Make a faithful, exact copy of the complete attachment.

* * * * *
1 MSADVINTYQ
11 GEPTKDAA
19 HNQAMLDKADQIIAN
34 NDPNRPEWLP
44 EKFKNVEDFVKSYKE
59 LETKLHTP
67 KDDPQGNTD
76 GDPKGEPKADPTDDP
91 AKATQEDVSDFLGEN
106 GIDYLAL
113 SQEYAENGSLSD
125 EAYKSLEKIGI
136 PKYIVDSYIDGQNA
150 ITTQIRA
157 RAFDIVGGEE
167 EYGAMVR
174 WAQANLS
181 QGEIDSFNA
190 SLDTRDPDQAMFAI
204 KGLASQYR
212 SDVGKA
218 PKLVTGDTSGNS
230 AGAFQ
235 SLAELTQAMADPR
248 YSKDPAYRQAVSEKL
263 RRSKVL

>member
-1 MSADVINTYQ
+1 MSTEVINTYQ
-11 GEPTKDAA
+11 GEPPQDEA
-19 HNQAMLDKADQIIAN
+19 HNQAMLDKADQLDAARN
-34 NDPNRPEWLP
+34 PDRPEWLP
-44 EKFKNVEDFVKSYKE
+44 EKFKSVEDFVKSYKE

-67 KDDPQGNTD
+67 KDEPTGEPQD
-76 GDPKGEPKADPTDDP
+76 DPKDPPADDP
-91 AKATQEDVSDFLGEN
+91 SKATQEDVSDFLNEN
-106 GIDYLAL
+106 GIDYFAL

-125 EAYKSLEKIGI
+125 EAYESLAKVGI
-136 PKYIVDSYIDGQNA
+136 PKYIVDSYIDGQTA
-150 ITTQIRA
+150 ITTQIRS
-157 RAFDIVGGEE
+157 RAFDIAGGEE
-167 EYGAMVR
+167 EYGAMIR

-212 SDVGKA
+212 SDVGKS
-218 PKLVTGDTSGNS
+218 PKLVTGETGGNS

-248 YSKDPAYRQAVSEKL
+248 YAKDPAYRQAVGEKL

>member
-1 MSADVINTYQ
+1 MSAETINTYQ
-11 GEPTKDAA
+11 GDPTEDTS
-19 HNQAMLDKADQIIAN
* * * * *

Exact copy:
1 MSADVINTYQ
11 GEPTKDAA
19 HNQAMLDKADQIIAN
34 NDPNRPEWLP
44 EKFKNVEDFVKSYKE
59 LETKLHTP
67 KDDPQGNTD
76 GDPKGEPKADPTDDP
91 AKATQEDVSDFLGEN
106 GIDYLAL
113 SQEYAENGSLSD
125 EAYKSLEKIGI
136 PKYIVDSYIDGQNA
150 ITTQIRA
157 RAFDIVGGEE
167 EYGAMVR
174 WAQANLS
181 QGEIDSFNA
190 SLDTRDPDQAMFAI
204 KGLASQYR
212 SDVGKA
218 PKLVTGDTSGNS
230 AGAFQ
235 SLAELTQAMADPR
248 YSKDPAYRQAVSEKL
263 RRSKVL

>member
-1 MSADVINTYQ
+1 MSTEVINTYQ
-11 GEPTKDAA
+11 GEPPQDEA
-19 HNQAMLDKADQIIAN
+19 HNQAMLDKADQLDAARN
-34 NDPNRPEWLP
+34 PDRPEWLP
-44 EKFKNVEDFVKSYKE
+44 EKFKSVEDFVKSYKE

-67 KDDPQGNTD
+67 KDEPTGEPQD
-76 GDPKGEPKADPTDDP
+76 DPKDPPADDP
-91 AKATQEDVSDFLGEN
+91 SKATQEDVSDFLNEN
-106 GIDYLAL
+106 GIDYFAL

-125 EAYKSLEKIGI
+125 EAYESLAKVGI
-136 PKYIVDSYIDGQNA
+136 PKYIVDSYIDGQTA
-150 ITTQIRA
+150 ITTQIRS
-157 RAFDIVGGEE
+157 RAFDIAGGEE
-167 EYGAMVR
+167 EYGAMIR

-212 SDVGKA
+212 SDVGKS
-218 PKLVTGDTSGNS
+218 PKLVTGETGGNS

-248 YSKDPAYRQAVSEKL
+248 YAKDPAYRQAVGEKL

>member
-1 MSADVINTYQ
+1 MSAETINTYQ
-11 GEPTKDAA
+11 GDPTEDTS
-19 HNQAMLDKADQIIAN